As a practitioner in the liquor licensing field of quite a few years now, I have to admit to finding the current trading hours debate a little strange. At the risk of getting political, reacting legislatively to what are essentially emotional and illogical arguments (whether in the press or elsewhere) rather than looking at the substance of the matter seems more like the behaviour of the previous government than the new one.
I can’t even remember who was in power in 1992 when the current legislation commenced, but as a result of the original drafting of that law, and through subsequent amendments, what we have today actually includes some decent teeth when it comes to trading hours. Even back in 2000 when we took a case (unsuccessfully) to the Liquor Appeals Tribunal arguing for the ability to trade 241 hours the clear legal authority for the hours to be taken away in the event that trading activity lead to problems in the locality was a key argument.
That authority has been used on a number of occasions over the years, and importantly, a number of those decisions have been supported on appeal, reinforcing the power to take action where necessary. In the 2006 decision in the Molly Malones2 case for example, the Tribunal supported Liquor Licensing and Police when they took action to reduce the hours of that premises. The Tribunal found that “the cancellation of the privilege of the extended hours permit”3 was reasonable having regard to the violence which had occurred on a number of occasions. More recently the Normanby Hotel suffered a similar fate when the licensee failed to secure 5am trading in a challenge to a deemed refusal to renew the relevant permit4. The Tribunal was not satisfied that the licensee had “the ability to control the noise and behaviour of the number of persons who could reasonably be expected to be on the premises between 3:00am and 5:00am” due to its findings about the history of problems associated with the hotel.
Recently I heard Clubs Queensland’s Doug Flockhart on radio stating that there were very few 5am traders in the State ? around 100 out of 6,500 premises. Since 2009 and the introduction of substantial licence fees linked to late trading, to the list of those who have lost their late trading privileges for disciplinary reasons we can add a group of licensees who have opted to reduce hours to save costs.
So where does that leave us? Theoretically, we have around 100 operators in the State, each of which runs a tight enough ship not to have drawn the adverse attention of the authorities, and which are financial enough to meet the recurrent costs associated with this industry segment (which include not only higher licence fees but: security personnel, at costs of perhaps $20,000 annually for a smaller venue, and well into 6 figures for the larger ones, top notch surveillance cameras, ID scanners in an increasing number of places as well as penalty rates for staff and so on).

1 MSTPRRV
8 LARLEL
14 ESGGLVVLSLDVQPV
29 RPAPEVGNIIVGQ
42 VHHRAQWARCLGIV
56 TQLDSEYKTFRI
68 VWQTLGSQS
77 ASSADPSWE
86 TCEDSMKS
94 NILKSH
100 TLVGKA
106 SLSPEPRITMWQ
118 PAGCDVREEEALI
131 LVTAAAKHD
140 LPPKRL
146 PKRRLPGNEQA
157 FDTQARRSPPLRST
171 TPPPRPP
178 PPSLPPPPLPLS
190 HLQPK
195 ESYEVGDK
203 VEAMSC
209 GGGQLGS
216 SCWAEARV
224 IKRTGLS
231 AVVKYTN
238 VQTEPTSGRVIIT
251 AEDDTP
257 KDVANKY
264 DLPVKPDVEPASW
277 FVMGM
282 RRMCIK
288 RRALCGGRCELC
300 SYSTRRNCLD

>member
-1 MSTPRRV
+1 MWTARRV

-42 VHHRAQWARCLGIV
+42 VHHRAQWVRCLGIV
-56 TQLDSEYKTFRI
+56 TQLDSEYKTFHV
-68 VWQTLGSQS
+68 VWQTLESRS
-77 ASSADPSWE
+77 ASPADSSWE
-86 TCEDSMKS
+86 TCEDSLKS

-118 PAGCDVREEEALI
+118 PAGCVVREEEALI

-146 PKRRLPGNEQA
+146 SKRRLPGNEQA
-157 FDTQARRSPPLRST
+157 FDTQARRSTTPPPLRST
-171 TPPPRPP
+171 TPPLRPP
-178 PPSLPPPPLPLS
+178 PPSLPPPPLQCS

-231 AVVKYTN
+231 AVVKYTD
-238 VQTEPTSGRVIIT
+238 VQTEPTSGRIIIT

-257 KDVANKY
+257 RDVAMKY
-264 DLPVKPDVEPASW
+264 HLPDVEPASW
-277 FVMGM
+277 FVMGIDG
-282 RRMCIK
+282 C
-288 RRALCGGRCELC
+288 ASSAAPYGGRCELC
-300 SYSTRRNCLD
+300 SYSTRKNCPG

We do not have uniform trading hours in Queensland. We have trading finishing at nearly every hour of the day and night. There’s a licensed restaurant down the road from my place which doesn’t even open for dinner. So the proposed change in hours negatively affects those who have been able to retain 4 or 5am trading, and at the same time provides a benefit to those competing in the same market but with shorter hours. It makes absolutely no sense that a number of the businesses which will benefit from a blanket reduction in trading hours already have reduced hours as a result of poor trading practices.
Ill leave it to others to analyse broader statistics, but anyone who thinks 5am trading per se causes violent behaviour needs to look closely at the times when most of the reported assaults occur. Im unaware of any evidence base which even suggests a causal link, and certainly no logical basis for the view that reducing hours for some of the venues but not others will lead to a reduction in poor behaviour. If you accept that trading hours by themselves do not cause poor behavior, then making changes to those hours becomes nothing more than some kind of social experiment: an experiment which places businesses and jobs at risk.
What Malcolm Turnbull said of the mining super profits tax is apposite to the remaining crop of late trading licensees. He said you dont nobble your front-runners. Doug Flockhart said it made sense “statistically” to bring hours back to 3am. I would have thought the reverse made more sense, whether statistically or otherwise. In circumstances where we have strong and proven legislation around extended trading hours, why should those surviving licensees be effectively targeted in the absence of some real link between their trading activities and problems in the community? What’s completely clear is that in the past, including the relatively recent past, hours have been reduced where there is a proper case for action to be taken. I would defy anyone who suggests that Police and Liquor Licensing are anything other than vigilant in the prosecution of these matters, and it follows that licensees who have retained extended hours must arguably be doing the right thing.
Knowing all this, I’m left bemused that any government would contemplate arbitrarily reducing trading hours. The regime which is in place was created by Government, and comes with its own checks and balances. The competitive water has found its own level. There is simply no case for experimenting with changes in hours when the outcome is likely to be the loss of businesses and jobs for no improvement in behavior.
1. Shooters Saloon Bar 4  QLAT 32
2. Molly Malones Townsville Pty Ltd v Chief Executive, Liquor Licensing Division  QCCTL 4
3. ib id at paragraph 69
4. Revestar Pty Ltd  QLAT 76